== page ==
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Topic: Jewelry CLASPS? adding them on and all  (Read 1027 times)
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« on: July 15, 2006 08:38:40 PM »

i love making jewelry but my methods of attaching clasps and stuff is really lame.

I get all the beads on a sting, and when it comes time to attach the claps, all i do it pull the string through the ring at the end and tie a few knots, i've had jewelry fall appart and all sorts of things Sad

My sister gave me a great collection os beads, wire, claps and all that like a year ago so i have all sorts of different things if there are tools or material that would help me out.


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« Reply #1 on: July 15, 2006 10:51:06 PM »

Buy lobster clasps or those barrel shaped clasps! I guess you tie the knot around a jump ring and place the jumpring over the clasp Smiley

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« Reply #2 on: July 15, 2006 11:09:50 PM »

crimp beads.  you can find them at just about any craft store.  you stick the string through the crimp bead, through the loop in the clasp, and back down through the crimp bead.  then you smoosh the crimp bead with a pair of pliers.  magical little buggers.
« Reply #3 on: July 17, 2006 09:44:32 AM »

Jusr personally, I think crimp beads (well actually I use crimp "tubes" not the round crimp beads) work at their very best if one uses [1] socalled 'beading wire' -- i.e., Soft Flex or Accuflex etc .. and [2]  special crimp pliers, which aren't expensive but do have to be used properly.

That said... if you really do prefer to use "string" you could also try bead tips --- also sometimes called knot covers or knot cups, which makes a lot more sense because that's exactly what they do: cover or enclose final knots on each end of a string of beads/pearls/whatever, while also providing a metal loop for attaching the clasp parts.
[[edited to add this:
sometimes the 'loop' part of a bead tip or knot cover is too large to go through the attachment end of a clasp part, in which case you can add a jump ring in between... this is actually a good idea anyway as it tends to add some flexibility & ease between clasp & piece-as-a-whole and helps the piece lay or drape better.]]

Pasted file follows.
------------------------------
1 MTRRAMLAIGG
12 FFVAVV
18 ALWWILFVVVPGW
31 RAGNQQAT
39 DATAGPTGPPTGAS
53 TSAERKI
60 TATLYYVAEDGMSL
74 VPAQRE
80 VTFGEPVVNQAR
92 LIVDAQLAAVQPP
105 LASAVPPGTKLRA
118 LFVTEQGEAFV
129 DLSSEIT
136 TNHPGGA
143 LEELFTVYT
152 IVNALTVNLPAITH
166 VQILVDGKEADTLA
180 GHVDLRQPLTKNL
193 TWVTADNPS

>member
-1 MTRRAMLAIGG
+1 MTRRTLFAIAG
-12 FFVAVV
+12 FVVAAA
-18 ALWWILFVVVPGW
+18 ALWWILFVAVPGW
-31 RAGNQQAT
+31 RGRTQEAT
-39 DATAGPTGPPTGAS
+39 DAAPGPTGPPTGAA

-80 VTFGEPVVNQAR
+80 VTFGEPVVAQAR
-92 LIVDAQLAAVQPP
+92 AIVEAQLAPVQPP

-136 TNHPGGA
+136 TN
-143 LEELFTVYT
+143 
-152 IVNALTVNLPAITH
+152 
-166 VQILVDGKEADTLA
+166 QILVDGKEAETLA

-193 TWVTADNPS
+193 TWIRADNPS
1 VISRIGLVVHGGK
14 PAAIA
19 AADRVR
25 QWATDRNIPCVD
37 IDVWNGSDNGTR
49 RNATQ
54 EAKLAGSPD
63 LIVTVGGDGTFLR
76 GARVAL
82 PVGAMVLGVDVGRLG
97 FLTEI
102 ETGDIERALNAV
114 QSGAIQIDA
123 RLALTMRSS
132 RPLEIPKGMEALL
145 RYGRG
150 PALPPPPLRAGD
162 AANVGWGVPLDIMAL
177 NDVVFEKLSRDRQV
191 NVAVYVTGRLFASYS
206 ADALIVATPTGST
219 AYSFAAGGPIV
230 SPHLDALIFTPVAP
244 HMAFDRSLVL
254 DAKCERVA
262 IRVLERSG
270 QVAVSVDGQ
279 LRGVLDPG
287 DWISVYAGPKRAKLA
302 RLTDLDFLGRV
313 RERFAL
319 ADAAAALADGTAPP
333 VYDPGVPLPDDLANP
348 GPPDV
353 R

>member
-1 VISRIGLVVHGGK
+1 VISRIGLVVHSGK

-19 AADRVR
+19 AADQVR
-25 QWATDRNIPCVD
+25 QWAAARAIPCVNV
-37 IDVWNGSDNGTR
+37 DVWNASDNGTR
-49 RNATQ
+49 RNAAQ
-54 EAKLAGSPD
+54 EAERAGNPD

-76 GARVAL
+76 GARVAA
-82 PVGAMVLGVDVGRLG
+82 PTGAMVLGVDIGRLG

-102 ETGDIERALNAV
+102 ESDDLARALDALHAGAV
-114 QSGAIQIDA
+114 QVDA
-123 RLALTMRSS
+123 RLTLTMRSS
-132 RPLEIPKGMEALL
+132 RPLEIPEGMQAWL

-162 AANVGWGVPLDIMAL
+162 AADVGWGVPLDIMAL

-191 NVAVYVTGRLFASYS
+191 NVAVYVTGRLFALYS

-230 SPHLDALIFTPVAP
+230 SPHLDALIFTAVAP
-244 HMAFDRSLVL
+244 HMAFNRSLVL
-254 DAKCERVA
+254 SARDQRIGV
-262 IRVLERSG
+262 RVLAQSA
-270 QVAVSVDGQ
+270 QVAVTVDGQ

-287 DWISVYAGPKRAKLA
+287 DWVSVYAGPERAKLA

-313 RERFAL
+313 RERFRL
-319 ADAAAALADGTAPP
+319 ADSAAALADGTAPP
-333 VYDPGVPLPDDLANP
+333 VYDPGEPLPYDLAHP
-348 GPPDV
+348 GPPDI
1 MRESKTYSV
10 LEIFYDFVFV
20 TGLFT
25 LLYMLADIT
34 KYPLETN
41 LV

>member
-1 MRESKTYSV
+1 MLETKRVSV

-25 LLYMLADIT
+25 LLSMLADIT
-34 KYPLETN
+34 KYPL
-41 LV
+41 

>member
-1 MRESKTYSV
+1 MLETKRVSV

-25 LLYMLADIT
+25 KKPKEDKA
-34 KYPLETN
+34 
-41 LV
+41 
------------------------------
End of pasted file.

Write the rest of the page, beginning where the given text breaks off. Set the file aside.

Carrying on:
« Last Edit: July 17, 2006 09:50:27 AM by Ayn » THIS ROCKS   Logged
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« Reply #4 on: July 24, 2006 04:31:01 AM »

I echo Ayn with preferring crimp beads or tubes.  I dont care for silk or floss because I am so hard on my jewelry.  I use Beadalon, similar to Accuflex.  You can get both in several weights.  If you decide to try Beadalon I recommend the 19 strand in .015 weight as a good general all purpose size.

You can use either crimps or the bead tips also called clam shell crimps.  There is also another type that has fold over pieces for leather, cord and ribbon.

As a helpful hint when using crimp beads, after stringing your beads place your crimp bead on the stringing material and then place a glass bead such as a seed bead or fashion bead between the crimp and the closure.  Loop the stringing material through your closure and pass it back through the seed bead and crimp.  The seed bead is a cushion that helps reduce the wear on the stringing material.

Adding an additional closed jump ring does add more flexibility but without purchasing a lot of extra findings until you get the "hang" of things its not a must.

I always recommend Firemountains Beading Resources or Bead and Button Magazine as a great place to get step by step instructions with great pictures and easy to follow directions.

Good Luck!


The definition of insanity is doing the same thing over and over and expecting different results. ~Benjamin Franklin
« Reply #5 on: July 29, 2006 09:21:09 AM »

I'm also more of a fan of the crimp tubes vs. crimp beads.

and how I do it is take one end of the chording, loop the end through hole at the bottom of a lobster claw and then crimp the end.

then string my beads and when it comes time to close the other end, I loop my end through a jump ring and crimp, threading the excess chording through the beads.
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